Have you ever felt excluded?
I’m not just talking about race, gender, age, religion and sexual orientation. Let’s think through some scenarios.
- Have you ever been in a P.E. (Physical Education) lesson where there is a team sport (e.g. basketball)? The class is divided into two teams. Each team captain picks their teammates, and your name is one of the last ones to be called? Or,
- Your friends want to go to karaoke, and singing is not your cup of tea? Or,
- Your colleagues suggest getting drinks after work, but you don’t drink alcohol? Or,
- You are taught this new agile thing, visualising your work with colourful Post-it’s, and you’re colour blind?
If you’ve been in similar situations listed above, then you know how it feels. You feel like a nuisance and an inconvenience. You’re not welcomed, you don’t belong, and you can’t contribute. Essentially, you’re being excluded, even though you may be physically there.
Recently, I was in a meetup where the speaker asked all the attendees to turn on their cameras, so that he could see the reactions of the attendees instead of speaking to a wall of black squares. He not only requested, he insisted. The co-host helped by saying, “come on, turn on your cameras, don’t be shy.” The speaker waited for all of us to do so and called out the final two who didn’t. I was one of the final holdouts. I ended up having to apologise that I had a bad internet connection that day. I explained that if I wanted to hear what’s being said or to participate at all, I had to keep my video off. The speaker accepted my explanation, and I was left alone.
I’m sure you have attended many meetings with that request in the past year. How does that make you feel?
For me, I was upset that I even had to explain why I kept my video off, let alone being called out, and had to voice my explanation publicly. I didn’t feel welcomed. I felt I was only “allowed” to stay because of my reasonable explanation. Apparently, being shy is not an acceptable explanation to the co-host. I was so upset that I couldn’t even focus for the first 15 minutes. After I calmed down, I still didn’t contribute. I only listened.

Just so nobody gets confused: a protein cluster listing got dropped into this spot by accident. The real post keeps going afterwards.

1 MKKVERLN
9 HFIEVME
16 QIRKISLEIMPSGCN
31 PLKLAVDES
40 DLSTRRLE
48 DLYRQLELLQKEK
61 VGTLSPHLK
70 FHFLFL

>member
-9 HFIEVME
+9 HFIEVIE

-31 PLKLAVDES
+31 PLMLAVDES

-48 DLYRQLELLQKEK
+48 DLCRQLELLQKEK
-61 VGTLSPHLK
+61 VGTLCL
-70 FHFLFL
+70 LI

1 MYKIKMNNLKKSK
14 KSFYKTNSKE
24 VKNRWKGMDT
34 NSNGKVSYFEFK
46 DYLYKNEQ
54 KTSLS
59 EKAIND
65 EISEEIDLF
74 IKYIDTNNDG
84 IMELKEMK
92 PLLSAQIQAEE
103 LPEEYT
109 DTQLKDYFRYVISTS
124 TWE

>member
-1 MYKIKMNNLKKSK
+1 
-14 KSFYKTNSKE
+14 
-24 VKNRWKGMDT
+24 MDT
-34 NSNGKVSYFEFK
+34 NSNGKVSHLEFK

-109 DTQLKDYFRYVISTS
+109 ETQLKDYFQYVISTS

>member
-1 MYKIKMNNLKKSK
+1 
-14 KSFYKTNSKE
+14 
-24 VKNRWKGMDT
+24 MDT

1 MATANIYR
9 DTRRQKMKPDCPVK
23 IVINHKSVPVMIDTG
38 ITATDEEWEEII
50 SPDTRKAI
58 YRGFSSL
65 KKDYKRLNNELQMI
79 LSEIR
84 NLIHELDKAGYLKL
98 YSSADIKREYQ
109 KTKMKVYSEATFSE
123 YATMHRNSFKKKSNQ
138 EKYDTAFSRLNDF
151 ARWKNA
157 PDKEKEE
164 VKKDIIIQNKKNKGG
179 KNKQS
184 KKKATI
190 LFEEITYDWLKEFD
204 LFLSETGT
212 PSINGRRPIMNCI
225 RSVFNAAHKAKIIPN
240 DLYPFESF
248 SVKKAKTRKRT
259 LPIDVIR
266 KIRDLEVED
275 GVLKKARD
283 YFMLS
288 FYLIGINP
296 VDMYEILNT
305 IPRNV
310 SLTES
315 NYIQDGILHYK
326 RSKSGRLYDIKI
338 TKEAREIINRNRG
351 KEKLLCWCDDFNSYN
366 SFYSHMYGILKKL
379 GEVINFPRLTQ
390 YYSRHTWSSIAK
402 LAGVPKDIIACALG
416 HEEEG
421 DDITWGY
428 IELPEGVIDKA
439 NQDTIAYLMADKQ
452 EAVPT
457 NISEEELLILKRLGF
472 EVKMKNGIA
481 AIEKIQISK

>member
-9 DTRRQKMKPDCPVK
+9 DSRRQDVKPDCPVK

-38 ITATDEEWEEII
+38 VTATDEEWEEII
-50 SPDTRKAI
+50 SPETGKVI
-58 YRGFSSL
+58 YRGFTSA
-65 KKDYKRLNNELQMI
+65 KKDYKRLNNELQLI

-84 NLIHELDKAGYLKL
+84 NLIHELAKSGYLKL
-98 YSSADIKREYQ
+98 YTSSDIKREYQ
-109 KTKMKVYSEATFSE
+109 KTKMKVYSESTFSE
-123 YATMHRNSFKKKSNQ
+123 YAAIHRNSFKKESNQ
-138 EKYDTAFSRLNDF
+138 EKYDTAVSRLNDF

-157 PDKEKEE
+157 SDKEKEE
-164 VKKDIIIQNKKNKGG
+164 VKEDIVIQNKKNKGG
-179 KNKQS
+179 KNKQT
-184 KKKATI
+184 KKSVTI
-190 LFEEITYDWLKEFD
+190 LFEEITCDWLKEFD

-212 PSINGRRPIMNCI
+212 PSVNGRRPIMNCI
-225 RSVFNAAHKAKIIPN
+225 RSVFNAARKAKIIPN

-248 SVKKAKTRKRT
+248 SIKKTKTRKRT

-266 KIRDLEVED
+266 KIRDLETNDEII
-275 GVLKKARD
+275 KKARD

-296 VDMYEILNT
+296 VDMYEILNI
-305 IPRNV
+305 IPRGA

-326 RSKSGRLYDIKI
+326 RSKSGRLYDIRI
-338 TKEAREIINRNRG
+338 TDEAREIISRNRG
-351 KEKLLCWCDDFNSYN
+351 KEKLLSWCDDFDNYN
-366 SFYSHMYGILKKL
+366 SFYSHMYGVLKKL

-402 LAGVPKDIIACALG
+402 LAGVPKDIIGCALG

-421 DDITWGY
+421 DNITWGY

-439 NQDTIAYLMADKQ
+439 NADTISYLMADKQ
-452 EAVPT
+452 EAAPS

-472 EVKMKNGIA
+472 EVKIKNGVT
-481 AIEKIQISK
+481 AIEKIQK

That meetup had diversity, but there was no inclusion. Do you know that when you make a request like that, it reflects more on you than the people around you? It tells us you need everyone to go the way you are comfortable with, that you’re inflexible and unwilling to try different ways to accommodate others. We are all individuals. We think and react differently; we perceive things and operate differently. We also all have our blind spots. Imagine what brilliant ideas we can come up with if we can harness the wisdom of the crowd, effectively limiting (or eliminating) our blind spots. It can only happen if we learn how to create an inclusive environment. I wrote a post on that if you want a refresher.
Having diversity alone is not enough. No wonder businesses are not seeing the growth and innovation that diversity is rumoured to bring. I also wrote a post on diversity if you want a reference.
If you’d like to know practically what inclusion means in a work environment, come join me on 31 May for an interactive workshop. We’ll explore some common considerations that people fail to realise, even after a year of working from home during this pandemic. We’ll also learn what we can do to make people feel welcomed, accepted, respected, and valued. In the end, people feel empowered to contribute their own perspective and understanding without the fear of rejection and humiliation. Register here.